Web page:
intended to ensure that the facets that are key are required for all
   service types. Also, it may be interesting to allow optional context
   facets, whose presence can improve the user experience.

4.1.  Name (Key Facet)

   The name is the most visible part of a Keyword system, as it is what
   users see, remember, and then use in order to navigate. It is also
   what defines one's online identity.

   It is widely agreed that DNS and other Web-addressing systems (such
   as the URI) cannot create human-friendly names. To be human-friendly,
   a name must satisfy a number of conditions. It should be easy to
   remember.  Familiar brand names should be transferable to the
   Internet naming system with no change if possible. Names should be
   available for the whole user population, and should be available in a
   user's native languages and scripts. Finally, the syntax of names
   should be flexible enough to allow for desirable names. One will note
   that that lack of syntax not only makes the names easier to remember
   and use, it also opens the door to the use of Keywords through voice
   recognition technology available today.

   Issues pertaining to names are discussed further in the "Multilingual
   Support" section.

   While it is useful to have syntax free names, some restrictions can
   be placed on name availability in order to preserve existing
   namespaces. For instance, if a Keywords system offers a transparent
   interface to namespaces like DNS, ENUM, etc... it can prevent the
   subscription of Keywords that follow the syntax of these namespaces
   in order to avoid confusion between the different namespaces.

4.2.  Service Type (Key Facet)




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   The service type is used to describe a class of applications that
   provide a given service to users. For example, tentative service
   types are "web,"  "e-mail," "mobile web," and even "dns" or "phone."
   The service type is a primary mechanism to support the reuse of one
   given name to denote different bits of information (which are
   accessed through a given physical address).

4.3.  Service Provider (Key Facet)

   Because there are many different Keywords systems in existence, there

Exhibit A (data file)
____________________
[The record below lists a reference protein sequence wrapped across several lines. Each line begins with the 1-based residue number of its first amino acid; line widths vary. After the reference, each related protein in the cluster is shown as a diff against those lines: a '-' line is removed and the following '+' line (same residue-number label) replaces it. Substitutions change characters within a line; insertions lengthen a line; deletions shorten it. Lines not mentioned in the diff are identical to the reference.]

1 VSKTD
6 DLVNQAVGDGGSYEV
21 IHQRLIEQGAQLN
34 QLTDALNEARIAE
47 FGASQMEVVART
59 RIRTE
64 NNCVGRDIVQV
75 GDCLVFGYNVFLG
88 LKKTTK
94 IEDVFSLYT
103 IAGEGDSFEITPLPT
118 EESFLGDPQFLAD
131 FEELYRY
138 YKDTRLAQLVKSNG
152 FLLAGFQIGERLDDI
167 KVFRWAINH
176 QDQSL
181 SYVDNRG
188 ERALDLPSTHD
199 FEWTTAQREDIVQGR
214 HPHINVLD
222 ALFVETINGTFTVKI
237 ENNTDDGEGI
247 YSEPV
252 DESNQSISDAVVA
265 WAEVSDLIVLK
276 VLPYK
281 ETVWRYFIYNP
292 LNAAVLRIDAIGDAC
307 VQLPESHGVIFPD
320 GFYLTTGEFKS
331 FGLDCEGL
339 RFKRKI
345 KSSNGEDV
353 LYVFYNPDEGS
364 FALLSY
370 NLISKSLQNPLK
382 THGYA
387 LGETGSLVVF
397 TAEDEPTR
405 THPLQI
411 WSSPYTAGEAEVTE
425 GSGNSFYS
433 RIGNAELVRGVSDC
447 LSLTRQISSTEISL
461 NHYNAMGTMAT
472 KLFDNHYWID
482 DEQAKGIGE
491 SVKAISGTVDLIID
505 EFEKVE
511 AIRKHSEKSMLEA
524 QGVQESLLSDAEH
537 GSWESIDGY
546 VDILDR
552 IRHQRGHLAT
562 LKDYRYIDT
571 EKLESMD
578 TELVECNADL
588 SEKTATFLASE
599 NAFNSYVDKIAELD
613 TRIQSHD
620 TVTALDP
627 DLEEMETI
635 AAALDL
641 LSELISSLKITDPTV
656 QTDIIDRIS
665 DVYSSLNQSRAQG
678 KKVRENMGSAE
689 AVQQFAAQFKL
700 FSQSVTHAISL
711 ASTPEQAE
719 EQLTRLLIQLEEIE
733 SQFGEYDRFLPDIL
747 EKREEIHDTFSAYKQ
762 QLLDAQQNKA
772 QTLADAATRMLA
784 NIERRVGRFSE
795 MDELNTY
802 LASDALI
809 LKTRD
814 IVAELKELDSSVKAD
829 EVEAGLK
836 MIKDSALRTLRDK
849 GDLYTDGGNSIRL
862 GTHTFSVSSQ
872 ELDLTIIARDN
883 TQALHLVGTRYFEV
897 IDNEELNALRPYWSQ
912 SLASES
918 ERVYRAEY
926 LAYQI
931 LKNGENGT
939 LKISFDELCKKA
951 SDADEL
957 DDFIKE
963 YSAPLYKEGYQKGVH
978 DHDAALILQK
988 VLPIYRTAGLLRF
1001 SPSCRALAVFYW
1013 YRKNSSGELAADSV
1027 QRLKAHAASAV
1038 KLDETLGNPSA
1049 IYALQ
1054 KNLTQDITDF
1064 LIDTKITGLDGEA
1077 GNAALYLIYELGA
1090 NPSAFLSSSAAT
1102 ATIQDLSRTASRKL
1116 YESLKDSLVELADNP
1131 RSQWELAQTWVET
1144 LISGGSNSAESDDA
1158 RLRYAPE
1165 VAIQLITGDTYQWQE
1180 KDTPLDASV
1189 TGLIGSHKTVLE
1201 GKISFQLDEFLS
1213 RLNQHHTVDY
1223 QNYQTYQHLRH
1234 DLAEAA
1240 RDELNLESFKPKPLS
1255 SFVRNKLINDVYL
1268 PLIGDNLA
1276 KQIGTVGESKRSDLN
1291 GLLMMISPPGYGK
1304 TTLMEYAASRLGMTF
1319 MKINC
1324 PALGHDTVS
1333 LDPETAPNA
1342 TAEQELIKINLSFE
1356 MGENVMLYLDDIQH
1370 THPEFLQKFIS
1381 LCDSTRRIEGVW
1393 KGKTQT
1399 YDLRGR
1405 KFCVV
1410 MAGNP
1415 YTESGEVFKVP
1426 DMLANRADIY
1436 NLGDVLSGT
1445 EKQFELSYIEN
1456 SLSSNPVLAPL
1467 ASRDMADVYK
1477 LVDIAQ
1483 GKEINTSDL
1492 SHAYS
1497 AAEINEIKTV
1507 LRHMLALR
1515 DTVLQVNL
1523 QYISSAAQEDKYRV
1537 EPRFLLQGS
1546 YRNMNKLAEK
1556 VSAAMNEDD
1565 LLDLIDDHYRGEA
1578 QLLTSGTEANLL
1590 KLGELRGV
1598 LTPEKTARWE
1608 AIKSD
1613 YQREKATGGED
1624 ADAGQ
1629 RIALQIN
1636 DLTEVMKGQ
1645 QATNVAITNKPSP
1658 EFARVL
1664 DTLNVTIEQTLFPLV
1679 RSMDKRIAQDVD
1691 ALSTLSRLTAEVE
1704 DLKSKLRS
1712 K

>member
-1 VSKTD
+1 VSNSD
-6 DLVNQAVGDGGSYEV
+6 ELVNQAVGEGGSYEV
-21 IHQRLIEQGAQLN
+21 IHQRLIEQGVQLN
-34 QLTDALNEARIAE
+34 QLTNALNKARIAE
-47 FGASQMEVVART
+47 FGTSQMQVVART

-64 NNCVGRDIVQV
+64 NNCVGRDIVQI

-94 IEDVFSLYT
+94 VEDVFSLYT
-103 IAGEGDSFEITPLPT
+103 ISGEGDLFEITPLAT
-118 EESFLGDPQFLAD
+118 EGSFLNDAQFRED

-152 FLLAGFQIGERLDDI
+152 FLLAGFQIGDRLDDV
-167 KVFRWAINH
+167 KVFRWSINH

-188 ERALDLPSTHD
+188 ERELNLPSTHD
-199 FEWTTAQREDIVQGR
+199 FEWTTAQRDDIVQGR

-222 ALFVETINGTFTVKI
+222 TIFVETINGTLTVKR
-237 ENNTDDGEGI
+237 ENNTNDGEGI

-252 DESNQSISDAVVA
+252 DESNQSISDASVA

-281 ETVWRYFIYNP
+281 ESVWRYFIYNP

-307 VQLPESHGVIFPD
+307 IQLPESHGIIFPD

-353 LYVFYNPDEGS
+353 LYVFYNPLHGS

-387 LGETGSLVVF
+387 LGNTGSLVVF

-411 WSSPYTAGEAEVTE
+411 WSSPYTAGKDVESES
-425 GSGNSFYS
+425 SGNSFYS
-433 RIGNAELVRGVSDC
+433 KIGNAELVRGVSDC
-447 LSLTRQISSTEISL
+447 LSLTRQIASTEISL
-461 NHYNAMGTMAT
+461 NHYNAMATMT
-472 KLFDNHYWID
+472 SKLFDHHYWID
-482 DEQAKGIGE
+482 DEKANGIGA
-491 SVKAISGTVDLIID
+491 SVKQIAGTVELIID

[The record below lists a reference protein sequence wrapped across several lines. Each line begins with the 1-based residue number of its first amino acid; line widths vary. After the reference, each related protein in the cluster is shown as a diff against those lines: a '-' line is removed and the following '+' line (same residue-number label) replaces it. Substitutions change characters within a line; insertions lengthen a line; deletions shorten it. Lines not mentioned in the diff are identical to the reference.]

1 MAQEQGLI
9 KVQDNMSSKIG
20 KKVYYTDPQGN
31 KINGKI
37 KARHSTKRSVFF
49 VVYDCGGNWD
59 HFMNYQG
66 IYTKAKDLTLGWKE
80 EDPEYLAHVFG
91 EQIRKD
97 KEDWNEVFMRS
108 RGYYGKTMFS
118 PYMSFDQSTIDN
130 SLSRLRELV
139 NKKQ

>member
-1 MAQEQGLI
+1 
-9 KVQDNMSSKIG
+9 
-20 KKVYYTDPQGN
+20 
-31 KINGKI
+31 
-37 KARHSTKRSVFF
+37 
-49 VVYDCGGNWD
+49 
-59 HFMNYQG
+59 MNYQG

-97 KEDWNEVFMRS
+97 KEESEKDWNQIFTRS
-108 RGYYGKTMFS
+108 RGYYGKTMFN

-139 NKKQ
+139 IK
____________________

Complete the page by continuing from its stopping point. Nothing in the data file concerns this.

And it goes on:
is a need to be able to refer to them to determine which system a
   Keyword belongs too. That is the purpose of a service provider facet.
   The facet is part of the context that defines the uniqueness of a
   Keyword, allowing distinct Keywords provider to have their own
   Keyword object for a given Keyword.

4.4.  Language (Key Facet)

   The language facet denotes the language of the Keyword. It can be
   used, for example, to enable language-specific rules of
   normalization, or simply to determine how to display a CJK name made
   of unified Han characters.

   There are many standards or would-be standards for the identification
   of languages. The IETF standard for languages is defined in
   [RFC3066], which obsoletes [RFC1766], still cited by many protocols
   and IETF work documents. Also note that [RFC2277] says that language
   tagging in IETF protocols should be done using this standard. The
   biggest advantage of using language tags as defined in [RFC1766] is
   that existing protocols and applications support them, which makes it
   easy to obtain a language facet value as part of the Keyword request
   context without user interaction.

   An oft-cited categorization of languages is the one produced by SIL
   International. Known as the Ethnologue [ETHNOLOGUE] their work
   categorizes and uniquely identifies more than 6,700 languages used in
   228 countries. There have been proposals to make the Ethnologue
   categorization available as an Internet categorization, and one could
   indeed use i-sil-xxx to refer to the Ethnologue language code xxx in
   perfect conformance with [RFC1766], but today's applications are not
   aware of Ethnologue language codes.

4.5.  Content-Language (Key Facet)

   The content-language facet describes the language of the content that
   is accessed through the physical address. For instance, if the
   Keyword named "Deutsche Telekom" has the Web physical address
   http://www.telekom.de/dtag/ipl2e/cda/t1/ then the content language



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   should be English since that is the language of the content.

   This facet can be used for language negotiation, which is supported